And, for now, I’m just rereading it and tweaking it like that. Later, it will come the time to thoroughly research all the terms I have been outlining, and test for their consistency and service to the story.

Does it need a big edit or rewrite?

Honestly? I don’t think so… which just adds to the scary part of things.

It would be easier to handle if I perceived big flaws and went about solving them. But if I don’t perceive them does it mean that they don’t exist? Or that I am just not seeing straight? I guess this is just me overthinking… as usual. Or is it?

So this is all a big work in progress. One that I am enjoying thoroughly, even if it gets me unsure on lots of aspects. Now I intent to follow the schedule, keep working on this story (and the others to come), and do my best in building this universe I have been so fond of.

Some life updates…

Also, I couldn’t refrain from writing about our underwater daily life here in Lisbon, Portugal.

It’s been raining a lot, for more than a week now. We are a tempered climate sort of place, and people, and we are usually very unprepared for any real change in the weather. For the last week there have been lot’s of floods, and landslides, and occurrences derived from the excess rain water.

Yesterday, I woke up to water in the middle of the living room. It had been slowly entering the house during the night, infiltrating through the roof, descending the wall and pooling on the floor.

This is a major problem since it keeps raining, and no one will risk going to the roof, to fix the source of the damage. We are doing shifts in tending to the kind of cascading water inside the apartment and just wishing this rain to abade.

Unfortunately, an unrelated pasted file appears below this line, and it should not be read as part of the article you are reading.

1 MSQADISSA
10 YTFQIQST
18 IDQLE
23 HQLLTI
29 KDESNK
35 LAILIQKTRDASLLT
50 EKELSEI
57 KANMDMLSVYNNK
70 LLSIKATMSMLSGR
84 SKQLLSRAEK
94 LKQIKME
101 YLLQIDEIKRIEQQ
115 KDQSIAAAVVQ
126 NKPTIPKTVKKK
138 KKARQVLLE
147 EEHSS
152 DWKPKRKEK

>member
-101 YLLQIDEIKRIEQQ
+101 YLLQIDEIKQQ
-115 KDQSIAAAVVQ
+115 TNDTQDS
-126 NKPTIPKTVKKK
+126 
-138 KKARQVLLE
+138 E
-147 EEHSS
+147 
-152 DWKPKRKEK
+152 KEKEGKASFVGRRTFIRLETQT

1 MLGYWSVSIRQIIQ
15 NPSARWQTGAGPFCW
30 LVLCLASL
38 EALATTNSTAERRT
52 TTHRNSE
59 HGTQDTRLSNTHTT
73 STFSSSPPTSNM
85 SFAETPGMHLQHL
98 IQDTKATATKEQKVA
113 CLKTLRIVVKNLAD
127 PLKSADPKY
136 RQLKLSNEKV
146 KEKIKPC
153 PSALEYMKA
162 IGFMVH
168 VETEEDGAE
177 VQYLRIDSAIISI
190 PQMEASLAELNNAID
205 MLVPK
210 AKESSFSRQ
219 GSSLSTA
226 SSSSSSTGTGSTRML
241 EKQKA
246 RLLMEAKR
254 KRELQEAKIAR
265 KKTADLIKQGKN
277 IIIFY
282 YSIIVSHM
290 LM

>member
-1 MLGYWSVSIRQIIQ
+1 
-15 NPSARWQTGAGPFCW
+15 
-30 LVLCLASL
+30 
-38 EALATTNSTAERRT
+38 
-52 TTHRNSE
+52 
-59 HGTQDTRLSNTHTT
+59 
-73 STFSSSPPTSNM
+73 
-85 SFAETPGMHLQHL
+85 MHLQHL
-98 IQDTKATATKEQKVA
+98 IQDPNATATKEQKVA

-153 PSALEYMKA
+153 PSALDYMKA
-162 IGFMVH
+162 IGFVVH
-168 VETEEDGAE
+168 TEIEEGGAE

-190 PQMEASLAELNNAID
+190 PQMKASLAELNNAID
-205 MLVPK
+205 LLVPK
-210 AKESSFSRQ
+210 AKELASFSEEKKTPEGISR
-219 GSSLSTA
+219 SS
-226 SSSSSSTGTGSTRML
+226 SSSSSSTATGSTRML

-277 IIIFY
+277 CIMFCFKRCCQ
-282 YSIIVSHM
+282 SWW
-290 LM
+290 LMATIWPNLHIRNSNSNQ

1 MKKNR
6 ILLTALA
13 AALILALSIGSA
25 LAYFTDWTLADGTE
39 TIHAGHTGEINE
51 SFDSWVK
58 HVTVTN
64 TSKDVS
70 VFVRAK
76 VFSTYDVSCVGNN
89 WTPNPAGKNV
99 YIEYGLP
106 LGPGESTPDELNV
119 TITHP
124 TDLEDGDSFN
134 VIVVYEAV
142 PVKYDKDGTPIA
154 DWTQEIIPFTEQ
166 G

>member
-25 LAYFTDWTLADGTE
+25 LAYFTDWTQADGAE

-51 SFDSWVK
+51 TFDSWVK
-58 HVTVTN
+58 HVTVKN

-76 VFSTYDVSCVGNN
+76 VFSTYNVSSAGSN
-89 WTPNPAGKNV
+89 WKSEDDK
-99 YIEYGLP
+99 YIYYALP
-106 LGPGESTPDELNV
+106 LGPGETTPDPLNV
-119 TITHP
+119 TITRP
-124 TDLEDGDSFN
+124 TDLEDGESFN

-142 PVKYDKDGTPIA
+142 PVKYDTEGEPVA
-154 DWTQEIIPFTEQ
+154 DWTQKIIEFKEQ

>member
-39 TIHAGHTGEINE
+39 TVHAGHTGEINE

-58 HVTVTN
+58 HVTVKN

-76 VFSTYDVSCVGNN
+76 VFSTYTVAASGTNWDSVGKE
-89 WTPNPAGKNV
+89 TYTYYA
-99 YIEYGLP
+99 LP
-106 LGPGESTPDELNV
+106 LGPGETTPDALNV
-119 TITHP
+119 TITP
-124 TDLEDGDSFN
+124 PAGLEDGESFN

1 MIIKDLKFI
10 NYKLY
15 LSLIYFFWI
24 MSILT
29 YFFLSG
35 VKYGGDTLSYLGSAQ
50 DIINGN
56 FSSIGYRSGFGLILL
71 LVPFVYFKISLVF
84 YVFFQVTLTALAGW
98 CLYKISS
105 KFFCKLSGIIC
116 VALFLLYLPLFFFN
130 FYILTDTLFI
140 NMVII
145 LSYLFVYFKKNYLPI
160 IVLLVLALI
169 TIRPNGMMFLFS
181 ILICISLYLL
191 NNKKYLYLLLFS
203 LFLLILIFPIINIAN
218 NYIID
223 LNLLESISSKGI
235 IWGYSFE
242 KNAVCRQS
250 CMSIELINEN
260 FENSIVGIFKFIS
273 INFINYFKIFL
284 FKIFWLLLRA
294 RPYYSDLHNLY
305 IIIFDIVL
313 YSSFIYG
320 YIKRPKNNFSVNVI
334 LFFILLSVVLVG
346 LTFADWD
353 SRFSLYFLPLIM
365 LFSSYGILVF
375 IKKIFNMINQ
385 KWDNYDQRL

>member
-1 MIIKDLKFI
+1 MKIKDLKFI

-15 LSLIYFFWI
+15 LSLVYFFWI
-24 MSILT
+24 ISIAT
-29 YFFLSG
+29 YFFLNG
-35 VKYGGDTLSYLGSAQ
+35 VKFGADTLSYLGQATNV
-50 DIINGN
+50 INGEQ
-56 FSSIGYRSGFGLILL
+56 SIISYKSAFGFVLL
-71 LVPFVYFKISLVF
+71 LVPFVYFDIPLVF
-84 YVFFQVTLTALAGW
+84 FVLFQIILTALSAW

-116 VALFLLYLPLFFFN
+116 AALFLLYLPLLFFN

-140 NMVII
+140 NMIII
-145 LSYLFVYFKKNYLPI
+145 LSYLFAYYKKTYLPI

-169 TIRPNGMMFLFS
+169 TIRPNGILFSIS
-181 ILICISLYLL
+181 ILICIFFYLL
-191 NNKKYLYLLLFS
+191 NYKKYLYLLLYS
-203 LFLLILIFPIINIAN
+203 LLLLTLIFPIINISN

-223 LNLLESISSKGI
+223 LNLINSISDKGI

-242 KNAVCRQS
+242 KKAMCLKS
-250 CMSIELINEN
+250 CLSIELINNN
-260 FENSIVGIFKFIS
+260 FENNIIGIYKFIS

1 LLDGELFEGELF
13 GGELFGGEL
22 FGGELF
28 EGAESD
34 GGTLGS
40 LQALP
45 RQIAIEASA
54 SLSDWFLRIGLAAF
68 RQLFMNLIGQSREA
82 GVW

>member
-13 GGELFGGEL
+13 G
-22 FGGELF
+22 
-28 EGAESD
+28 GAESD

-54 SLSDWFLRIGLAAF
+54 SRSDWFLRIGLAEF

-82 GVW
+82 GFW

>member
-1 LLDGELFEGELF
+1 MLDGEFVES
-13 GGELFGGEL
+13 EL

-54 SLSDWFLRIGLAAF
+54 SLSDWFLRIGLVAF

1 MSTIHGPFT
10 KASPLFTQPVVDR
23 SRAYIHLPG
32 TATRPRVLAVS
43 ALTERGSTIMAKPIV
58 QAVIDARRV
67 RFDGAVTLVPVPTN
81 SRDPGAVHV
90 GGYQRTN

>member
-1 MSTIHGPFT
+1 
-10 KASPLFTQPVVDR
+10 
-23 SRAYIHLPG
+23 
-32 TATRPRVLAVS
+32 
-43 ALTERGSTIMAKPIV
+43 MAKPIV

It could be worse. There are lot’s of other situations worse than ours. So let’s hope for clear skies and tend to our businesses anyway.

And this is why this post is coming so out of schedule… lot’s of water to clean

Thank you so much for reading this blog. I hope you have a happy and tranquil December.

Please leave a comment and subscribe for more content.

Bye and Keep writing! ✍🏼



I tried writing in NaNoWriMo for 12 years

12 years experience

Hello all! Welcome back to my blog.

Have you seen any of the videos “I tried writing like (famous author) for (whatever) days or months”?

It’s kind of a trend on YouTube and I always find them inspiring, educational and fun!

This is kind of a “I tried writing in NaNoWriMo for 12 years”

Today’s article is kind of an overview about the 12 years I have been registered in NaNoWriMo website and all the times I decided to write a book in November.

First, let’s go over some stats:

✍️ I have been registered on https://nanowrimo.org/ since Oct.29, 2010.

✍️ I have entered the November’s challenge for 7 times.

✍️ I have completed the 50K, and then some, for 5 times.

✍️ The website says that I have wrote 343,660 words for NaNo projects.

Is this an impressive count? Nop. I don’t think so. But it’s good to know all of these things.

Let’s go on this memory lane, shall we?

I recall finding this challenge online and starting to mull over it. Back in the day, I had so much fear of being tricked that anything new gave me tons of food for thought.

Contrary to my later developed tendencies, which are to see something fun online, subscribe it immediately, and then ask the questions.

For NaNoWriMo contemplations, I really took my time deciding if I wanted to make an account on https://nanowrimo.org/ and enter the challenge. Back in those days we had to put all our written text on a word counting window, only available on the website. So it was a bit strange to reveal the text like that.

I decided to enter the 2010 challenge, only after I had all my stuff worked out in my head, and was willing to try the 50K in one month.

I registered at the Oct.29 and started writing at the Nov.01.

📣 I would like to mention that I already had one book in the midst of being self-published, which happened in Nov. 2011. And it wasn’t any of my NaNo writing projects.

I remember talking to a few people about this challenge and being quite freaked out about it. But I pulled through and wrote ‘Amria’ a fantasy novel about angels and demons and really bad (and good) people in between.